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PRNG Sine Rendering (Easiest Seeded Random with Index)

Here is a codepen showing seeded random numbers created use `Math.sin`. We’ll get to the code in a bit, first a little backstory…

Over the years I’ve used all manner of famous random number generators. From Tausworthe to Mersenne Twister.

Sometime last year I was trying to find a seeded PRNG, when working in Objective-C `arc4random` seems to be the common choice. I quickly became frustrated however as it didn’t seem possible or at least didn’t seem easy at all to reset the sequence of numbers. Maybe there’s an easy way, but whatever it is, I couldn’t find it. So after probably an hour of frustration trying all the weird different PRNGs, I decided to resort to a super simple old trick.

Why do you care about resetting the sequence?

Having a seed that you save at the beginning of your program can be super powerful. You can use anything for this seed, like the time or just another random number. From that point on your random numbers will be completely deterministic and depending on the complexity of your program you can simply save the seed and use it again later - causing your program to do exactly the same thing it did last time it had that seed. Those of you who dabble with generative artwork are probably familiar with this idea.

This experiment uses that trick:

Those textures will always be the same when the seed is 18. Thats an old experiment from the flash days, I think I used Grant Skinner’s seeded PRNG for that.

On the off chance you still have flash in your browser you can see it here:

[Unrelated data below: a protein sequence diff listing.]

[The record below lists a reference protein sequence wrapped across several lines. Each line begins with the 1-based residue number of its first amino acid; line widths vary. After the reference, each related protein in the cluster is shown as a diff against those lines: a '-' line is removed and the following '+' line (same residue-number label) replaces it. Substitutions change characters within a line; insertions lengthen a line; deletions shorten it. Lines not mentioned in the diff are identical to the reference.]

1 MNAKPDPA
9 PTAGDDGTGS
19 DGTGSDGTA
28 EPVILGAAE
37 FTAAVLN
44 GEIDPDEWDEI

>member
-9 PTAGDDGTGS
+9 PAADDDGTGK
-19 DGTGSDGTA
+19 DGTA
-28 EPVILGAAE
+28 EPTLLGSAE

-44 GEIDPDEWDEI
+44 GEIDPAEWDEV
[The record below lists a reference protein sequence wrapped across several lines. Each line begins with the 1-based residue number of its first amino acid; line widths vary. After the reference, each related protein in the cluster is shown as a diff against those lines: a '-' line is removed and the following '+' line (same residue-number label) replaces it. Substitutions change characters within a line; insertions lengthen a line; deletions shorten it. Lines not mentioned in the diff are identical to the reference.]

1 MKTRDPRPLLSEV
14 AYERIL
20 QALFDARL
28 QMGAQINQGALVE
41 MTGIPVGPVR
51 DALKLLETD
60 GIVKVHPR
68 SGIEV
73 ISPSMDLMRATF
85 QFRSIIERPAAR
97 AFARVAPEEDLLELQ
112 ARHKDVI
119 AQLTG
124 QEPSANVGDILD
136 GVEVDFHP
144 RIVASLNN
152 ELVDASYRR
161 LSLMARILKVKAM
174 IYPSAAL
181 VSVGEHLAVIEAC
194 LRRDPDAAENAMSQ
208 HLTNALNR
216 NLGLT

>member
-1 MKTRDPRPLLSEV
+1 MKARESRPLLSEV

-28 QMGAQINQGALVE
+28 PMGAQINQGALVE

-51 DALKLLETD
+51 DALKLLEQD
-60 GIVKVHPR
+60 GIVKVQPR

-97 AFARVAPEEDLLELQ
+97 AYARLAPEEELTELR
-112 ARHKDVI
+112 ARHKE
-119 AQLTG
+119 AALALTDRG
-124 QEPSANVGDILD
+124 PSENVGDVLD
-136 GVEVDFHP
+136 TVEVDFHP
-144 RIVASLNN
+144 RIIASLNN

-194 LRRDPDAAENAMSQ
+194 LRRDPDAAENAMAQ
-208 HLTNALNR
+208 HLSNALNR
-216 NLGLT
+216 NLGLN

Static black and white:
http://zevanrosser.com/sketchbook/things/bw_tex_static.html

Animated black and white:
http://zevanrosser.com/sketchbook/things/bw_tex_animated.html

Ugly colors version:
http://zevanrosser.com/sketchbook/things/col_tex_animated.html

It turns out that if you take sine or cosine and pop very large values for theta into it - you get something that looks very random. Lets look at the code:

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var rc = 0,
  seed = 30,
  MAX_RAND = 0xffffff;
 
function idxRand(nth) {
  if (nth != null) rc = nth;
  rc++;
  return Math.abs(Math.sin(seed * rc) * MAX_RAND);
}
 
var firstFour = [idxRand(), idxRand(), idxRand(), idxRand()],
  second = idxRand(1),
  fourth = idxRand(3);
 
console.log(firstFour);
console.log(second);
console.log(fourth);
 
var canvas = document.createElement("canvas"),
  c = canvas.getContext("2d");
 
canvas.width = 400;
canvas.height = 300;
c.fillStyle = "black";
c.fillRect(0, 0, canvas.width, canvas.height);
document.body.appendChild(canvas);
 
for (var i = 0; i < 300; i++) {
  c.fillStyle = "red";
  c.fillRect(idxRand() % 200, i, 4, 4);
 
  c.fillStyle = "green";
  c.fillRect(200 + Math.random() * 200, i, 4, 4);
}

Will output something like this:

[16576418.984205123, 5113873.3245154265, 14998774.234509233, 9741038.668934602]
5113873.3245154265
9741038.668934602

This code could be improved in a few different ways - but its good enough to illustrate the technique. Lines 1-9 are all you need to have a reproducible random sequence. With a large step value for theta and an even larger coefficient (0xffffff) for sine, you can use modulo to get the range you need (line 30). You can access the old values by passing an index to `idxRand`. This is illustrated in lines 11 through 17 - where we get the first four values and then grab them again using the index argument.